A Whole New World: 7 Virtues for the Great Reset - #6 Creativity

great reset Aug 04, 2020

“Creativity is intelligence having fun.”  ~ Albert Einstein 

 It has never been more important to play. In fact, play is the new work. To boost our mental and emotional health, many of us have an opportunity to embrace a new spaciousness of life at home, by creating new ways to enjoy our lives and each other. Engaging creatively in play lifts us up to transcend anxiety, worry and even grief in the midst of this uncertain time. Creatively managing our time brings the freedom to pace ourselves, finding a new balance of work and leisure.

In your heart of hearts, are you a painter, a writer, a dancer, a videographer, an app developer? People are making videos for social media and having zoom gathering parties. They’re learning how to dance, sew and cook. Some are making podcasts, teaching and taking online courses, and reading books they have wanted to read and books to enlighten them on current issues such as racial justice and politics.

Creativity Helps You to Enjoy Your Children 

If you have children at home, as challenging as it is to be together 24/7, this is also a chance to focus your attention on them as never before, to follow their lead, gaze at clouds and stars, explore the outdoors. It would be a shame to succumb to the paralyzing isolation of individual screens, when playing together can open up new delights. Build a fort inside and then when it’s time, have them race to put everything back as fast as possible. Even chores can be fun with a playful attitude.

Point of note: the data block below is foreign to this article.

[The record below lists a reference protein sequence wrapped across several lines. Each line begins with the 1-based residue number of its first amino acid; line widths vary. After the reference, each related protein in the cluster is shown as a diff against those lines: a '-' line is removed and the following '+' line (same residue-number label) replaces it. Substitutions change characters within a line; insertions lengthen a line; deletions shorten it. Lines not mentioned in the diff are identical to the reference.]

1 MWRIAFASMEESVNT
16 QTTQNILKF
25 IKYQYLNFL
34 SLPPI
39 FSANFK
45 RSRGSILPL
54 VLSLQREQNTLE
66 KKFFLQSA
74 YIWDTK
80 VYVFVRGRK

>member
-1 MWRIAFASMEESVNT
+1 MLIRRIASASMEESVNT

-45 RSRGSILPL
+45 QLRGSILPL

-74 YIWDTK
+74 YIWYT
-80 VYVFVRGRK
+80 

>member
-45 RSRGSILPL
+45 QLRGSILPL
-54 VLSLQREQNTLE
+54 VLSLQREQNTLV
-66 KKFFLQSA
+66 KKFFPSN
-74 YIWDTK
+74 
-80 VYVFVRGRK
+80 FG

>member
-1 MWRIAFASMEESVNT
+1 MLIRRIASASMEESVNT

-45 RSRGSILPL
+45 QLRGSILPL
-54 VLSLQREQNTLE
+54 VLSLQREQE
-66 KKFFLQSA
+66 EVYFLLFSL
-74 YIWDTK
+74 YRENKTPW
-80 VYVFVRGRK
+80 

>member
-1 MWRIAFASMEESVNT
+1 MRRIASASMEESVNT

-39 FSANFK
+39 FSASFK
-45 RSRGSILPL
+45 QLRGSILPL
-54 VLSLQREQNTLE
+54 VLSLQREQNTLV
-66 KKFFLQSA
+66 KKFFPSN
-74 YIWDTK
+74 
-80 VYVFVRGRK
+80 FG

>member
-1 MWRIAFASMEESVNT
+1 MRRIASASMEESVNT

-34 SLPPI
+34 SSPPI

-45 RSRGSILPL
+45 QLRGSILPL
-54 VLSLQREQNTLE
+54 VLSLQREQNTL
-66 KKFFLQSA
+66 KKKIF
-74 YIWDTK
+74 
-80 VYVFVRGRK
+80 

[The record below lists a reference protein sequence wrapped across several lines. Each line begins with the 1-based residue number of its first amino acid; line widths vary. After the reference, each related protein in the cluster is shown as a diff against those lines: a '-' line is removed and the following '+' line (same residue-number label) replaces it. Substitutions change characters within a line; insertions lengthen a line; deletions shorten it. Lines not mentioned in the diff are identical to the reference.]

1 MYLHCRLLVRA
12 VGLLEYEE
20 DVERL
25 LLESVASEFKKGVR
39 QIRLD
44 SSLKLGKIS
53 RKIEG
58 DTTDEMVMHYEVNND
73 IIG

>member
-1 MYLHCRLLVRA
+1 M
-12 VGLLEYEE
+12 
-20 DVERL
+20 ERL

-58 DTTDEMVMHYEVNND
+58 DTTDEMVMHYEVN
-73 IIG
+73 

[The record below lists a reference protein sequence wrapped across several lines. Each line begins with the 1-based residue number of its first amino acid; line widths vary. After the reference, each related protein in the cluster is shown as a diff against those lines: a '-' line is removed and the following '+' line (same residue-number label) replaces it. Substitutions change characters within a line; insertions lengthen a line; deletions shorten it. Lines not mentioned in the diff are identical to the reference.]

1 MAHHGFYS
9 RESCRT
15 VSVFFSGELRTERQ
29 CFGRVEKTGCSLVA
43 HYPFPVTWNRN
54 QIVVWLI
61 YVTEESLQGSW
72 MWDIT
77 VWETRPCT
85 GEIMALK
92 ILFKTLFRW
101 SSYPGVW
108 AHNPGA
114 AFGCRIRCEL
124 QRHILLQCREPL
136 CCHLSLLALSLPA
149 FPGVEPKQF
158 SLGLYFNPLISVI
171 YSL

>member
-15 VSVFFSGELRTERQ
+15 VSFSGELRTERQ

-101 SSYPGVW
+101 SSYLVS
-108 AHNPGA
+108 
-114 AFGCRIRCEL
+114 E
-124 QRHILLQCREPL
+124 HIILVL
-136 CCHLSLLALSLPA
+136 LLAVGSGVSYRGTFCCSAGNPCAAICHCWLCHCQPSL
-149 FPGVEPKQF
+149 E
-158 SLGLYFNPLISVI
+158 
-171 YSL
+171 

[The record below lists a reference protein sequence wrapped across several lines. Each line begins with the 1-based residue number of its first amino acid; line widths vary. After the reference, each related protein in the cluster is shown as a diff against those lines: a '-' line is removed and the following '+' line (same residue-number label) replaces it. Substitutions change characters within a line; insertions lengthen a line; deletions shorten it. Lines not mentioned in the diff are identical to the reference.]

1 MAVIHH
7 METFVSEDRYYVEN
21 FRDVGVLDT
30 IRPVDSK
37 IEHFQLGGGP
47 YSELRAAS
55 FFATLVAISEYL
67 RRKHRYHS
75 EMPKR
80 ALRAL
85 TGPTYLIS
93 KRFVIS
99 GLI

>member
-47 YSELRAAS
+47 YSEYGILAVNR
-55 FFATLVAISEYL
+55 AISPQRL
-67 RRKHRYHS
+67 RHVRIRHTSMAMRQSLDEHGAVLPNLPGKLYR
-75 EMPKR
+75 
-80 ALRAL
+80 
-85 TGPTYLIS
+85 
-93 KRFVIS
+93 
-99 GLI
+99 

Creating a routine with boundaries around time for learning, working, cleaning, alone time, quiet time and playtime, gives a happy and more peaceful shape to the day. This also allows you to carve out a time to be creative. 

Creativity Inspires Joy 

Play is essential to our mental health as we are marooned at home.  But even play is undergoing dramatic change. We can no longer gather for live theater, concert performances, or baseball games, or even go to the movies. Nor can we get live instruction classes. Clubs, sports, hobbies all require a new way of thinking with social distance in mind. Families are posting countless videos on social media of backyard zip lines and mini-olympic courses, dances and other forms of play, and lots of laughing babies. They are getting outside to enjoy the beauties of nature, finding new ways to enjoy leisure time. Play helps us to be whole, happy, and connected.

“Change is the constant, the signal for rebirth, the egg of the phoenix.” - Christina Baldwin, author, Calling the Circle: the First and Future Culture

Creativity Is Redefining Success

At a virtual graduation ceremony Steven Spielberg was asked to respond to a young man asking how to move forward with his dreams when the world doesn’t support them. Spielberg said: “One of the things this moment is teaching us is that truly anything is possible. It will be imagination and innovation that gets us all to the other side.”

This is a time for re-imagining solutions, as we realize we may never return to business as usual and that, in fact, we are required to create a whole new world.  We have the chance, indeed the necessity, to rethink everything --  not only play, but our work habits, and a reset of how society functions: the entrenched inequities of our economy, the greed-induced destruction of our fragile planet, and how we communicate with each other.

Creativity plays a critical role in the workplace. A survey by IBM of more than 1,500 chief executive officers resulted in consensus: Creativity was ranked as the number one factor for future business success — above management discipline, integrity, and even vision.